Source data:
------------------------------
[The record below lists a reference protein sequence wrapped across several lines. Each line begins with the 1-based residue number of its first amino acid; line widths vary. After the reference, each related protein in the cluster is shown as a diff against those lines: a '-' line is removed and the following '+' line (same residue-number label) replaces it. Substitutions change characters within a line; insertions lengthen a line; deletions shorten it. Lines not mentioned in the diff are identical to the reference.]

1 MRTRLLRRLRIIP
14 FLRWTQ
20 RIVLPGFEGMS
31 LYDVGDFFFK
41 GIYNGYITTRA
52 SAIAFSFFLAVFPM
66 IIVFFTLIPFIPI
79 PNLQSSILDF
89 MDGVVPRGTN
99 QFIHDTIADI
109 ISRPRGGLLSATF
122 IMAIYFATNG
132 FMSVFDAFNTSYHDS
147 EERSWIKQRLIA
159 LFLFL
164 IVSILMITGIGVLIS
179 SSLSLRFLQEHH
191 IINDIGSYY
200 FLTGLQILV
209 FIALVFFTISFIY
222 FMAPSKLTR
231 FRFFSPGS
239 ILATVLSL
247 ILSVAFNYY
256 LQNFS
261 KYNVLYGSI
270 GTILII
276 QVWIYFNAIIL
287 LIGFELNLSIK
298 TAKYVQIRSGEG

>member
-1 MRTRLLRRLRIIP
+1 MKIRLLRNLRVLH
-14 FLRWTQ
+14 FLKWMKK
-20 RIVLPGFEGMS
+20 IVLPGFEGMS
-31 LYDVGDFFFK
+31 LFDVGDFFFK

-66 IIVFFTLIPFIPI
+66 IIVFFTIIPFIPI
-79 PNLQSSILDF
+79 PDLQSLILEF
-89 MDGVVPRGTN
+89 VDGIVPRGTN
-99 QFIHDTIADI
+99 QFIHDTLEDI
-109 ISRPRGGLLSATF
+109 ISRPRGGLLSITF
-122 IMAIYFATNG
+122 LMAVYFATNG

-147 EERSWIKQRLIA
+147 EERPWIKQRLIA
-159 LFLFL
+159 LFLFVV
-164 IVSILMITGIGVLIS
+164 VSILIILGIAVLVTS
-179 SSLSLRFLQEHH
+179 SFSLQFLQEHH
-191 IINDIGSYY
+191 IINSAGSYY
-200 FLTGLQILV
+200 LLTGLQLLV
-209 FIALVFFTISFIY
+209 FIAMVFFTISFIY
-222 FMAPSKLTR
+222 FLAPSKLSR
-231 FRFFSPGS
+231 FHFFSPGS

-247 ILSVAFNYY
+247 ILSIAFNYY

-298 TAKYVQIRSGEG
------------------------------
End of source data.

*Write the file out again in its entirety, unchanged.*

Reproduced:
[The record below lists a reference protein sequence wrapped across several lines. Each line begins with the 1-based residue number of its first amino acid; line widths vary. After the reference, each related protein in the cluster is shown as a diff against those lines: a '-' line is removed and the following '+' line (same residue-number label) replaces it. Substitutions change characters within a line; insertions lengthen a line; deletions shorten it. Lines not mentioned in the diff are identical to the reference.]

1 MRTRLLRRLRIIP
14 FLRWTQ
20 RIVLPGFEGMS
31 LYDVGDFFFK
41 GIYNGYITTRA
52 SAIAFSFFLAVFPM
66 IIVFFTLIPFIPI
79 PNLQSSILDF
89 MDGVVPRGTN
99 QFIHDTIADI
109 ISRPRGGLLSATF
122 IMAIYFATNG
132 FMSVFDAFNTSYHDS
147 EERSWIKQRLIA
159 LFLFL
164 IVSILMITGIGVLIS
179 SSLSLRFLQEHH
191 IINDIGSYY
200 FLTGLQILV
209 FIALVFFTISFIY
222 FMAPSKLTR
231 FRFFSPGS
239 ILATVLSL
247 ILSVAFNYY
256 LQNFS
261 KYNVLYGSI
270 GTILII
276 QVWIYFNAIIL
287 LIGFELNLSIK
298 TAKYVQIRSGEG

>member
-1 MRTRLLRRLRIIP
+1 MKIRLLRNLRVLH
-14 FLRWTQ
+14 FLKWMKK
-20 RIVLPGFEGMS
+20 IVLPGFEGMS
-31 LYDVGDFFFK
+31 LFDVGDFFFK

-66 IIVFFTLIPFIPI
+66 IIVFFTIIPFIPI
-79 PNLQSSILDF
+79 PDLQSLILEF
-89 MDGVVPRGTN
+89 VDGIVPRGTN
-99 QFIHDTIADI
+99 QFIHDTLEDI
-109 ISRPRGGLLSATF
+109 ISRPRGGLLSITF
-122 IMAIYFATNG
+122 LMAVYFATNG

-147 EERSWIKQRLIA
+147 EERPWIKQRLIA
-159 LFLFL
+159 LFLFVV
-164 IVSILMITGIGVLIS
+164 VSILIILGIAVLVTS
-179 SSLSLRFLQEHH
+179 SFSLQFLQEHH
-191 IINDIGSYY
+191 IINSAGSYY
-200 FLTGLQILV
+200 LLTGLQLLV
-209 FIALVFFTISFIY
+209 FIAMVFFTISFIY
-222 FMAPSKLTR
+222 FLAPSKLSR
-231 FRFFSPGS
+231 FHFFSPGS

-247 ILSVAFNYY
+247 ILSIAFNYY

-298 TAKYVQIRSGEG